Originally posted on Croatia, the War, and the Future:
According to HINA Croatian news agency, “All three Hague war crimes tribunals have turned down the invitation to attend a discussion on their work convened for April 10 in New York by UN General Assembly President Vuk Jeremic, the president of the International Criminal Tribunal for the former Yugoslavia (ICTY), Theodor Meron, has said.
Not only the ICTY but all three war crimes tribunals turned down Jeremic’s invitation, Meron said at a panel on the role of the Hague tribunals in the protection of human rights held at the Brookings Institution in Washington on Thursday.
Jeremic convened the discussion in response to certain rulings, which raises questions about the basic rules on respect for the rule of law, Meron said, adding that his participation would not make any important contribution to the condemnation of something he cared about very much.
US Ambassador-at-Large for War Crimes Issues Stephen Rapp told Al Jazeera on the fringes of the panel he would not attend the discussion and that, as far as he knew, the US would present a statement together with several other countries in support of international justice and the importance of fair trials.
Rapp warned about attempts to ascribe to international war crimes tribunals bias at the expense of a people or collective.
Terms under which entire peoples, ethnic groups or political movements are responsible for a crime should never be included at war crimes tribunals, he said, stressing that in prosecuting war crimes it was always about individualising guilt.
In war crimes it is about individual responsibility and those individuals should be held to account under the law and based on evidence, and if someone is convicted, it is a signal to the rest of the community that it is not about the community but about the individual, said Rapp.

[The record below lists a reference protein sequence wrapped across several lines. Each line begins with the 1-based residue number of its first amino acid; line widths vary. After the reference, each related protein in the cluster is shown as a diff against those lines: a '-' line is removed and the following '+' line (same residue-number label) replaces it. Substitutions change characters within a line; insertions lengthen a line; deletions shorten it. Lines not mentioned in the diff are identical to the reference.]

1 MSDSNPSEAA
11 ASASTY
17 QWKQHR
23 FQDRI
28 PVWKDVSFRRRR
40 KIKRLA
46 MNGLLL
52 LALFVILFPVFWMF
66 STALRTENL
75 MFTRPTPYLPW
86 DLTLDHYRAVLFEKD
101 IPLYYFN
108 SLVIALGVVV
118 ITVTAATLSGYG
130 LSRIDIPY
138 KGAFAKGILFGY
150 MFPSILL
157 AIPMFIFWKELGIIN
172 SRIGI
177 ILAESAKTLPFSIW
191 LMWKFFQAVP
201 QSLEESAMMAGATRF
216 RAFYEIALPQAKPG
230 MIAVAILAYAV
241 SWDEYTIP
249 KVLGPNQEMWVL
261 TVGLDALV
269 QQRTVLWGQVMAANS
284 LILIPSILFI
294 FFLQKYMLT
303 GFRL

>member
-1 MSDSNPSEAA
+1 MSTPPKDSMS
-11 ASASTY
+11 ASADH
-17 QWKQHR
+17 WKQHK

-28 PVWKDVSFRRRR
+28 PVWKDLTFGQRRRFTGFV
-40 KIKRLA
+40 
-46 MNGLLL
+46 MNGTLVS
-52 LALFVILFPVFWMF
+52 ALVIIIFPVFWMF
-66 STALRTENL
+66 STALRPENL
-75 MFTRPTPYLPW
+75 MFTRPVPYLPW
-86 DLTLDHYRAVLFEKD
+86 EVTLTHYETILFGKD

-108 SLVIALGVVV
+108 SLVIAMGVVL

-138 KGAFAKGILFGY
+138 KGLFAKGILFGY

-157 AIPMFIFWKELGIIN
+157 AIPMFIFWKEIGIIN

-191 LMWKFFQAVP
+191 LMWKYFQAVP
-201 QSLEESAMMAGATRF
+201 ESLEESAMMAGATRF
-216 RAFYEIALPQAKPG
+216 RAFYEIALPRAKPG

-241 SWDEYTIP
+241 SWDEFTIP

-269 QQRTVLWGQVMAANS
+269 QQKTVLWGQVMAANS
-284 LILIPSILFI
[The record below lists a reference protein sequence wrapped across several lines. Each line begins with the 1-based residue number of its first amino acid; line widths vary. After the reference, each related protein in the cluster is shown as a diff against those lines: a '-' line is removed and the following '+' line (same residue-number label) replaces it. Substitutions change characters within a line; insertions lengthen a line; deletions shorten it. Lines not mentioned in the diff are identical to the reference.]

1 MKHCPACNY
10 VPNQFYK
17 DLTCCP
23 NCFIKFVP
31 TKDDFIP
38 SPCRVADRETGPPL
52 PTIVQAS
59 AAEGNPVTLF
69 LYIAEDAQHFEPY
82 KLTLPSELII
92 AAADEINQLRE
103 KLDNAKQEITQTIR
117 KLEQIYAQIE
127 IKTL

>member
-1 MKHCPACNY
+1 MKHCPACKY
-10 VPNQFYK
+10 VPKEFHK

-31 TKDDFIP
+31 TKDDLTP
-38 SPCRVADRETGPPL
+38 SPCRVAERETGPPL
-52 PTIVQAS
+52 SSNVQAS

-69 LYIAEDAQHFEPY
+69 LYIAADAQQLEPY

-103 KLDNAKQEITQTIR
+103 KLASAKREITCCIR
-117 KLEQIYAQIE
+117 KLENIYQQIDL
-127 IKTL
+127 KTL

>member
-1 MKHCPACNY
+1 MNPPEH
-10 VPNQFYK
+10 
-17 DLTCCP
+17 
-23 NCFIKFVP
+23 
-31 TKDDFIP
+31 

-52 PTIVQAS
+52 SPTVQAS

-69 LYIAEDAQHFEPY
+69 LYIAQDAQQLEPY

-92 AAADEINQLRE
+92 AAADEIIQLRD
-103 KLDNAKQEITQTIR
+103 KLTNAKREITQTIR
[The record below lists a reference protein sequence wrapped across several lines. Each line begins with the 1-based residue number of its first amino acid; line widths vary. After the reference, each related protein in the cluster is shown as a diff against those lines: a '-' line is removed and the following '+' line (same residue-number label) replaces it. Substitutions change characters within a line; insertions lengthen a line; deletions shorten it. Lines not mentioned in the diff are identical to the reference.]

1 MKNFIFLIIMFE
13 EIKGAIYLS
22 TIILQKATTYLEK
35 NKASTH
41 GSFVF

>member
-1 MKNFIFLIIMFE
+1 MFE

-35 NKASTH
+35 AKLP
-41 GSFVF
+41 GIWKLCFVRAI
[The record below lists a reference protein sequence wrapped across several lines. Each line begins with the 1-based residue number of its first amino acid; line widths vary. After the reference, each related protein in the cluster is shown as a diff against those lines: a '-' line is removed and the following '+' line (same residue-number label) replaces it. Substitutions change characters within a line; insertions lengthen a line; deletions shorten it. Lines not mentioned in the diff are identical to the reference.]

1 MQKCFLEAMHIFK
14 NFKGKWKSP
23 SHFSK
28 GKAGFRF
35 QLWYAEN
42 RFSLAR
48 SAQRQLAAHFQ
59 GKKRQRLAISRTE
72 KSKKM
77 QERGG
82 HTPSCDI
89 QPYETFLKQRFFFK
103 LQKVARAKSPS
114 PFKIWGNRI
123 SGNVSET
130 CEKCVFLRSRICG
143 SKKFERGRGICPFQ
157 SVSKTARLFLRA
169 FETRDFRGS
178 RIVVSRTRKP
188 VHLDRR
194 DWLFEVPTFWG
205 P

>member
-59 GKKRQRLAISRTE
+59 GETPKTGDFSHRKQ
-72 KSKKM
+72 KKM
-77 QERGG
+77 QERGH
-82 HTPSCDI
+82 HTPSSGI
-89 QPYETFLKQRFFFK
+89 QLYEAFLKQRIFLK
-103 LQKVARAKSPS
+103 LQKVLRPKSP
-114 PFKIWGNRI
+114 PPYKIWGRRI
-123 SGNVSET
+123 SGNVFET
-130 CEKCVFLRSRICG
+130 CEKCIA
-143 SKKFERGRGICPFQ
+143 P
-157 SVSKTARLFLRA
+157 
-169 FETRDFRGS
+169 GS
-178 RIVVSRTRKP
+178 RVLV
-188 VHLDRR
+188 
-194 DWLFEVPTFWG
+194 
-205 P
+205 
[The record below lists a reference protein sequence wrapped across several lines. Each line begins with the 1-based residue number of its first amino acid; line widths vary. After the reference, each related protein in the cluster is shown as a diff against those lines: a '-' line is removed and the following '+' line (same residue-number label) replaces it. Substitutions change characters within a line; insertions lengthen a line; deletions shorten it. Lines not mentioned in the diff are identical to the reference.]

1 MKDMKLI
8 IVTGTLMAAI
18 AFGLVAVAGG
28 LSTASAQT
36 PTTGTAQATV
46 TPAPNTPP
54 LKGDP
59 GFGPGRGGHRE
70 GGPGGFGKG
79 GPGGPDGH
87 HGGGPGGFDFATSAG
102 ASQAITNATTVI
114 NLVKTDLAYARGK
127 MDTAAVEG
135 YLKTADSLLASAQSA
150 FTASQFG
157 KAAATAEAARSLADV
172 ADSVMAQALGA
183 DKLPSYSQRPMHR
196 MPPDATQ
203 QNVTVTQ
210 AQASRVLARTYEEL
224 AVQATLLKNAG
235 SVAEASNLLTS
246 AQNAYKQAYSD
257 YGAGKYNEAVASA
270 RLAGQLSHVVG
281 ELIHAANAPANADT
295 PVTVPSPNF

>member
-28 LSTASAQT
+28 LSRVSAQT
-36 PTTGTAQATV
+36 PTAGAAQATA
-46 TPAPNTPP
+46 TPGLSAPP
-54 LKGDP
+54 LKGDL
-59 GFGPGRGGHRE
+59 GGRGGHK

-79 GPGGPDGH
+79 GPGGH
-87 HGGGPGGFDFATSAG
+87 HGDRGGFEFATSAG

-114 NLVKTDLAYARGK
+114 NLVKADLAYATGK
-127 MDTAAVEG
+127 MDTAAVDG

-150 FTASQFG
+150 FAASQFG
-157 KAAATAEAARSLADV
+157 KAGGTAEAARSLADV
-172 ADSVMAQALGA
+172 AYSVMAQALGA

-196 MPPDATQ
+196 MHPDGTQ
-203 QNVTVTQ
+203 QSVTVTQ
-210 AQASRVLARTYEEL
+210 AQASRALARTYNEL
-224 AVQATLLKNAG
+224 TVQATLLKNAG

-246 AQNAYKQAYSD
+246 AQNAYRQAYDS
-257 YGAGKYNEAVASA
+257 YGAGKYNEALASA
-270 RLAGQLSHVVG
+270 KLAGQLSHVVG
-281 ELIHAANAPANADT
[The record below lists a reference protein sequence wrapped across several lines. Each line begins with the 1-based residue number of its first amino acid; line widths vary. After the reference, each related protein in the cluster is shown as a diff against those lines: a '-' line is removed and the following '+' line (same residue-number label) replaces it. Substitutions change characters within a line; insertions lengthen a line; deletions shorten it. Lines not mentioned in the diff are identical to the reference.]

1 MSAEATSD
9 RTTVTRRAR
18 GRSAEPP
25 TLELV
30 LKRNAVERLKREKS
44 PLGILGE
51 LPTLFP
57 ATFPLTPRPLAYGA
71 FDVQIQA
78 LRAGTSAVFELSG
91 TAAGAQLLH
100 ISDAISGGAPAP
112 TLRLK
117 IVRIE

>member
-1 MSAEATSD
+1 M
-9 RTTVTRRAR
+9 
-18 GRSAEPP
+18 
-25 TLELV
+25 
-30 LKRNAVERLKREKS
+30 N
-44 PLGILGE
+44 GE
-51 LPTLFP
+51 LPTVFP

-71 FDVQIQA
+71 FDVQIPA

He said the two panels convened after the General Assembly session were composed so as to be entirely unilateral in criticising the work of international war crimes tribunals. He said Jeremic should have invited both supporters and opponents of the Hague tribunals.
Asked by the press whether the date of the session, April 10, was appropriate given that on that day in 1941 the Nazi-styled Independent State of Croatia (1941-45) was declared, Rapp said Jeremic’s choice of that date was cause for concern.
The horrors of World War Two, the Ustasha government in Croatia against which we fought until all were defeated… Those involved in the persecution of Serbs, Jews and others at that time are not people we should remember that day. Every day on the calendar has some implication, but we think Jeremic could have chosen a better day. We don’t want what happened recently to be linked with those events from World War Two, said Rapp”.
Indeed not only is Jeremic’s choice of the date for the UN General Assembly debate on International tribunals justice and reconciliation a cause for concern, but the fact that several Jeremic’s outrageous public statements, which seemed to belittle and twist the weight of the ICTY rulings of acquittals of Croatian Generals Ante Gotovina and Mladen Markac, have definitely left a taste of Jeremic’s misguided attempts to impute politics into criminal justice.
Serbian politics in justifying the horrors of 1990’s aggression against Croatia and Bosnia and Herzegovina have often seen references to the horrors perpetrated against Serbs during World War II – a kind of justified revenge type of viewpoint. Surely, this cannot be permitted anywhere. The fact that many Croatians during World War II did not participate in these horrors, but fought against them is all the more reason why Serbia must not be permitted to promote the politics of World War II is such an abominable way.